Fedusa lashes out at Saftu, calling nationwide strike 'self-serving'

Fedusa general secretary Dennis George. (Felix Dlangamandla/Beeld/Gallo)

Fedusa general secretary Dennis George. (Felix Dlangamandla/Beeld/Gallo)

The Federation of Unions of South Africa on Tuesday “totally rejected” calls by the South African Federation of Trade Unions (Saftu) to join it in a “self-serving nationwide strike” against the national minimum wage (NMW).

In an emotively worded statement, Fedusa said “it can never be legitimate to allow highly irresponsible grandstanding to undermine [the] lot of hard work” that went into setting a minimum floor for wages.

On Monday, Saftu called on all workers, regardless of their union affiliation, to support the upcoming nationwide strike.

According to Fedusa, the national minimum wage was determined by organised labour, represented by trade federations Fedusa, Cosatu and Nactu and the social partners of business and government at the National Economic Development and Labour Council (Nedlac) over a two-year period.

The negotiations on a minimum floor for wages were to lift millions of vulnerable South African workers out of abject poverty.

“At 26.7%, our country is currently suffering one of the highest unemployment rates in the world.

“This has been made worse by an extremely low economic growth and the sovereign credit rating to junk status or sub-investment grade, and a nationwide strike will cripple all efforts to turn that situation around,” Fedusa said.

Fedusa’s criticism of Saftu comes as thousands of workers get ready to take to the streets on Wednesday for a one-day strike to protest the recent increase in value-added tax, the minimum wage and “several labour bills making their way through Parliament”.

Saftu threatened, during a march to Parliament on April 12, that the union federation planned to make the country “ungovernable” if government continued with its plans of a R3 500 minimum wage.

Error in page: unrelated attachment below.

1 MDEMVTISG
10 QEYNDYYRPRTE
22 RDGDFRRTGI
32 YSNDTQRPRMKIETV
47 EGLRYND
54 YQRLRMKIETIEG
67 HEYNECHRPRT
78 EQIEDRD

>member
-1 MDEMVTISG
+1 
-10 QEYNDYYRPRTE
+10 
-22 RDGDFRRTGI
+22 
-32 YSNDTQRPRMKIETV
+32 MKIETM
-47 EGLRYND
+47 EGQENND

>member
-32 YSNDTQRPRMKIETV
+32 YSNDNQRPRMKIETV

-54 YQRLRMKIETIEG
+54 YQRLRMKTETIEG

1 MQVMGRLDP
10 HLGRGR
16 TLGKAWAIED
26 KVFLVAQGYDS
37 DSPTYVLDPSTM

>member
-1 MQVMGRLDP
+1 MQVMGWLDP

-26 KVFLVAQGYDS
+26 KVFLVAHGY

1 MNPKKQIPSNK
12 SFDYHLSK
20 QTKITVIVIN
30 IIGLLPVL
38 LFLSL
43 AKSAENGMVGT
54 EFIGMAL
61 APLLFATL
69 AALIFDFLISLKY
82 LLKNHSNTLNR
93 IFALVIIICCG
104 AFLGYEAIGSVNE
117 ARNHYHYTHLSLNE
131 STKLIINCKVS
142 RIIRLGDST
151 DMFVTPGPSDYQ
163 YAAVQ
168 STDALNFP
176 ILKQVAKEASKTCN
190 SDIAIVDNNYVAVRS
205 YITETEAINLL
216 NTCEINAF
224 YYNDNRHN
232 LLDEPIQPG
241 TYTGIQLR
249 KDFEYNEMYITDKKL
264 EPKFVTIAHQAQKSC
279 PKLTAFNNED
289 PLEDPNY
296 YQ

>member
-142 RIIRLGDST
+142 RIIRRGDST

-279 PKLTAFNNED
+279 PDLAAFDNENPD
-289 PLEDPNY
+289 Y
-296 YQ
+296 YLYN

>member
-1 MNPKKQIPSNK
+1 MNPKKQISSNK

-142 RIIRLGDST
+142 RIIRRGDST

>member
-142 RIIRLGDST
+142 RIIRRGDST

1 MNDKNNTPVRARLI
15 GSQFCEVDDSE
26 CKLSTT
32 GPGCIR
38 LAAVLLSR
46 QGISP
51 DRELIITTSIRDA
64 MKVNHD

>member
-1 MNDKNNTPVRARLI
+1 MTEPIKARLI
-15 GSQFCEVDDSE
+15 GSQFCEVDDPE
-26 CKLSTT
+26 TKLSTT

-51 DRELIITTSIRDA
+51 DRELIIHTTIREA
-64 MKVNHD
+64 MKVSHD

Saftu demands what it calls “a living wage”.

“We will put the economy of this country down for them to listen. This economy is built on our own sweat and blood,” the federation’s Western Cape deputy chairperson, Nyaniso Siyana, said during the march to Parliament.

Saftu gave government an ultimatum to come back with a “positive response” before April 25, otherwise it would return to Parliament to take further action.

Saftu is South Africa’s second largest union federation after Cosatu, representing 30 unions, including the National Union of Metalworkers of South Africa.
It was launched in April 2017 and, according to Saftu, now represents more than 800 000 workers.

Meanwhile, Fedusa said on Tuesday that it remained fully cognisant that the proposed R20 per hour - translating to R3 500 a month - was not a living wage, “but it is a minimum wage recommended for 47% of workers currently earning less than R20 per hour.”

“This alone means that half the workers will directly benefit from the national minimum wage that has further been recommended to be subjected to an annual review, to ensure that its value is not eroded over time and that it addresses inequality.”

The national minimum wage would have kicked in on May 1 2018, but the implementation date has been pushed back. — Fin 24

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